# Audio from scratch: generating sound

In my ‘audio from scratch’ series we will take a look at various ways in which we can manipulate audio data with Go. We’ll look at the anatomy of a wave file, how to apply stereo panning, converting mono files to stereo, how to work with breakpoint files through linear interpolation, etc.

But, in this post we’ll be using Go to create sound from scratch in binary format. The end result of this post is to play a sound of a certain frequency, sample rate and duration. We’ll also apply an exponential decay so the sound will taper off. In the end, the sound should become the one from this video:

# Step 1: What the sound?

In it’s most simple form, sound to a computer can be thought of as a simple wave encoded digitally. Before the sound reaches your ears it goes through a digital to analog converter, essentially translating the digital signal to a current for your headphones / speakers. For example, note A would look like this: (source: http://www-users.math.umn.edu/~rogness/math1155/soundwaves/)

As a first step, let’s try to just create a sine wave with go. We can generate this using math.Sin(x) and pass x as radians. We’ll have to iterate over a range to get the sine wave out of this. To stay in the realm of audio programming, the amount of ‘points’ that we’ll plot to the sine wave are our samples. (If you want to skip ahead, all code for this post is on github: https://github.com/DylanMeeus/MediumCode/blob/master/Audio)

``````const nsamps = 50 // samples to generate
func generate() {
tau = math.Pi * 2
var angle float64 = tau / nsamps
for i := 0; i < nsamps; i++ {
samp = math.Sin(angle * float64(i))
fmt.Printf("%.8f\n", samp)
}
}
``````

Notice that we print the sample to stdout, we can pipe this output to a file (go run main.go > out.txt) . The output in this file will look like this:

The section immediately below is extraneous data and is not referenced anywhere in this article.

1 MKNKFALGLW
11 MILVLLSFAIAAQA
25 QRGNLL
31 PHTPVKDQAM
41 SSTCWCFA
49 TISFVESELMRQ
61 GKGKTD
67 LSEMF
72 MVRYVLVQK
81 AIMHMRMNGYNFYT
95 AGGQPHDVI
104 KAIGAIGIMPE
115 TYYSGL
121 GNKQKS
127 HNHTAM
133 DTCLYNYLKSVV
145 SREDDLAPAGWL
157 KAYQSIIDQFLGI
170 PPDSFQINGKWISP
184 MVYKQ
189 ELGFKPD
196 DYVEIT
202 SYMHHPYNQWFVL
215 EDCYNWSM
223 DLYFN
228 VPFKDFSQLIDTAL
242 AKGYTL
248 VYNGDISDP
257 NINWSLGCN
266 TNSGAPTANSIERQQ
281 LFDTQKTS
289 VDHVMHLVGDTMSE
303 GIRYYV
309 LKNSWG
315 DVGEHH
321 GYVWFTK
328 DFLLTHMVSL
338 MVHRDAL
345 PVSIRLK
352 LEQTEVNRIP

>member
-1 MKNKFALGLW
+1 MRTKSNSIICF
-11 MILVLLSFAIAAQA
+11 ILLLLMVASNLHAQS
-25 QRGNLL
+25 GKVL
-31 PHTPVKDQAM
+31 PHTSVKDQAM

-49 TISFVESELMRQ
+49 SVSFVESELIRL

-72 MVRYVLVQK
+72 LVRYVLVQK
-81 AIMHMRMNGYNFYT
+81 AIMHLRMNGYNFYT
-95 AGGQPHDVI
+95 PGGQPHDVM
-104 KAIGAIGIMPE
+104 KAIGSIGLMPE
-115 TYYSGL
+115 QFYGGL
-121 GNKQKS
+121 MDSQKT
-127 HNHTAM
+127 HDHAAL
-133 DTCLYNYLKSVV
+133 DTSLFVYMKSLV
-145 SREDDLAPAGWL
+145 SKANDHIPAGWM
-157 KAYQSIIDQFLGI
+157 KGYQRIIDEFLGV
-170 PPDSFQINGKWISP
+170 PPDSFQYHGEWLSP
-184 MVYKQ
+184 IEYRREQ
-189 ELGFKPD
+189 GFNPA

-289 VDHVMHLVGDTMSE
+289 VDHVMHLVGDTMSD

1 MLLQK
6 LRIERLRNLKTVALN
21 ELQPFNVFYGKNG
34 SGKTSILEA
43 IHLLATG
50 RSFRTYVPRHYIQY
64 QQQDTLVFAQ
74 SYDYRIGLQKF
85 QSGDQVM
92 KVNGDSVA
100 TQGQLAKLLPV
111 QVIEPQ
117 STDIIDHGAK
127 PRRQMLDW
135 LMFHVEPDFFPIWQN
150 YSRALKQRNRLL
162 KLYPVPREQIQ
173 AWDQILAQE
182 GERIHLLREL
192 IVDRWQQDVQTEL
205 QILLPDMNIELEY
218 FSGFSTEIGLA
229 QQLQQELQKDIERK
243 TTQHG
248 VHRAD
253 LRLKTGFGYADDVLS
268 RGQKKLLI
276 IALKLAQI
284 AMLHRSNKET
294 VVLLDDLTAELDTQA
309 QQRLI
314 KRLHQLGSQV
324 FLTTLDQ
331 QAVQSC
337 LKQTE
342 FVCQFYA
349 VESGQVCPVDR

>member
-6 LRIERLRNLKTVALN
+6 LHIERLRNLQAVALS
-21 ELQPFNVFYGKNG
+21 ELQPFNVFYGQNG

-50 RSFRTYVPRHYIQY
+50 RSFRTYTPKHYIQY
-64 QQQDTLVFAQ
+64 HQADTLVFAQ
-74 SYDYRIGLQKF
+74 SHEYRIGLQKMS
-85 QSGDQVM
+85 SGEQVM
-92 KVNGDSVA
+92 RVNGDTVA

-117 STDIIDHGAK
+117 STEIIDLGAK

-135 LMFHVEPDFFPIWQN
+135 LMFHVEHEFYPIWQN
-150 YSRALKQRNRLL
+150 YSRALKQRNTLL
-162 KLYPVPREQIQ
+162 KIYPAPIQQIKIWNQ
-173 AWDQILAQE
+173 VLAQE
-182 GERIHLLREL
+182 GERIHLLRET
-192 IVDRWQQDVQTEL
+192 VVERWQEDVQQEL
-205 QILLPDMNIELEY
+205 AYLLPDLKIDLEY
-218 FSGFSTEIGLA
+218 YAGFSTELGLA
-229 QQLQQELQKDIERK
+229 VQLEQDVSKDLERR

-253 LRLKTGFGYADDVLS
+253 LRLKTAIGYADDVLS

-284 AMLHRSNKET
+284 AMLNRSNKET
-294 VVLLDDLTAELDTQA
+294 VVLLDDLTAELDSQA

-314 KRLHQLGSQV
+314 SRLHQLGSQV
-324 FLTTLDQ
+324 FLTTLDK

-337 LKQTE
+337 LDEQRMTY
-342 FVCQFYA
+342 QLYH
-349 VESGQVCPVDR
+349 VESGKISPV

``````-0.00000000
-0.12533323
-0.24868989
-0.36812455
-0.48175367
-0.58778525
``````

.. Kind of hard to see what’s going on here. But using gnuplot we can visualize this file easier. In gnuplot, run:

`plot "out.txt" with lines` This looks like a perfectly continuous sine-wave, but that’s the way gnuplot is visualizing it “with lines”. If we plot the bars we can see a slightly different view. ( plot “out.txt” with boxes ) Now that we can generate sine-waves, we have the basics of how we can make sound. Although this is just floating point numbers at this point, we can actually turn this into something playable as a raw audio file.

# Step 2: Generating sound

To turn this sine wave into an actual sound we’ll have to introduce a few things.

## Sample Rates

Firstly, sound is stored at a certain sample rate. A sample rate tells you how many samples per second are used to encode your sound. A CD-Quality recording has a sample rate of 44100 hertz, allowing for a frequency of up to 22.05KHz. Considering the human ear hears sound between 20Hz to 20KHz, this is plenty (Assuming you’re only targetting human listeners 😛). Although other formats are possible, such as 48Khz for DVD-Video quality or 96KHz for DVD-Audio quality, we’ll stick with CD-Quality for now. As you will see — changing this would be trivial however. Feel free to play around with this yourself to see if you can hear a difference in sound. So instead of using our nsamps = 50 we’ll need at least 44100 samples. To adjust the duration of the sound we’ll also add a variable for this.

``````const (
Duration = 2
SampleRate = 44100
)
``````

## Frequency

Next, we’ll introduce a frequency. For now we will use a frequency of 440Hz which is defined as the “pitch standard”. It’s the standard tuning of musical note A above middle C. To not diverge to much of our goal to generate music, just check this wiki page if you’re curious as to why we are using this frequency. Adding this we’ll expand our consts again: